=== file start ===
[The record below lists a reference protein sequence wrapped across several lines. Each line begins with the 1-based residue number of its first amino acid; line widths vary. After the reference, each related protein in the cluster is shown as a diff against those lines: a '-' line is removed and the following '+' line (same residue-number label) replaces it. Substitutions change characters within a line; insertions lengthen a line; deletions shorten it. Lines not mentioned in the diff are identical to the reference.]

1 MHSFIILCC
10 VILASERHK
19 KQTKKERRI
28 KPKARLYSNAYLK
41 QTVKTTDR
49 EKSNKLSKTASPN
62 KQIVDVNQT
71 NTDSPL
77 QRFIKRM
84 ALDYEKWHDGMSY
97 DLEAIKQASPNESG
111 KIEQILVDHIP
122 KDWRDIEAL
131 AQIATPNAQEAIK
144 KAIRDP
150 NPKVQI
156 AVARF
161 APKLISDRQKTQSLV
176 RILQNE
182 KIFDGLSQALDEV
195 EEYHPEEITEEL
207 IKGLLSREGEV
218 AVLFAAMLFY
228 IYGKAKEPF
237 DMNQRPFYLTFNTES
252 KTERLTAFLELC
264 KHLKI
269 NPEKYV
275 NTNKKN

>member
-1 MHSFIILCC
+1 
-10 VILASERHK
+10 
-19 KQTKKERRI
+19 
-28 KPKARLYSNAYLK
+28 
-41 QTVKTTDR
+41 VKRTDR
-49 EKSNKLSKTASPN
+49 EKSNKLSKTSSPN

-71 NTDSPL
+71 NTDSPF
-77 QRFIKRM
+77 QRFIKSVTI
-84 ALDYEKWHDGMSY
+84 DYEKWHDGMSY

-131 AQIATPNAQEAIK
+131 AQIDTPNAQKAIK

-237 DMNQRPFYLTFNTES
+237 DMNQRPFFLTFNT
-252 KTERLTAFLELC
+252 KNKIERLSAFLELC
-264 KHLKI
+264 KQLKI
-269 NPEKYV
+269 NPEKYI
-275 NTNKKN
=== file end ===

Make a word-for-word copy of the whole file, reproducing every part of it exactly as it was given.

[The record below lists a reference protein sequence wrapped across several lines. Each line begins with the 1-based residue number of its first amino acid; line widths vary. After the reference, each related protein in the cluster is shown as a diff against those lines: a '-' line is removed and the following '+' line (same residue-number label) replaces it. Substitutions change characters within a line; insertions lengthen a line; deletions shorten it. Lines not mentioned in the diff are identical to the reference.]

1 MHSFIILCC
10 VILASERHK
19 KQTKKERRI
28 KPKARLYSNAYLK
41 QTVKTTDR
49 EKSNKLSKTASPN
62 KQIVDVNQT
71 NTDSPL
77 QRFIKRM
84 ALDYEKWHDGMSY
97 DLEAIKQASPNESG
111 KIEQILVDHIP
122 KDWRDIEAL
131 AQIATPNAQEAIK
144 KAIRDP
150 NPKVQI
156 AVARF
161 APKLISDRQKTQSLV
176 RILQNE
182 KIFDGLSQALDEV
195 EEYHPEEITEEL
207 IKGLLSREGEV
218 AVLFAAMLFY
228 IYGKAKEPF
237 DMNQRPFYLTFNTES
252 KTERLTAFLELC
264 KHLKI
269 NPEKYV
275 NTNKKN

>member
-1 MHSFIILCC
+1 
-10 VILASERHK
+10 
-19 KQTKKERRI
+19 
-28 KPKARLYSNAYLK
+28 
-41 QTVKTTDR
+41 VKRTDR
-49 EKSNKLSKTASPN
+49 EKSNKLSKTSSPN

-71 NTDSPL
+71 NTDSPF
-77 QRFIKRM
+77 QRFIKSVTI
-84 ALDYEKWHDGMSY
+84 DYEKWHDGMSY

-131 AQIATPNAQEAIK
+131 AQIDTPNAQKAIK

-237 DMNQRPFYLTFNTES
+237 DMNQRPFFLTFNT
-252 KTERLTAFLELC
+252 KNKIERLSAFLELC
-264 KHLKI
+264 KQLKI
-269 NPEKYV
+269 NPEKYI
-275 NTNKKN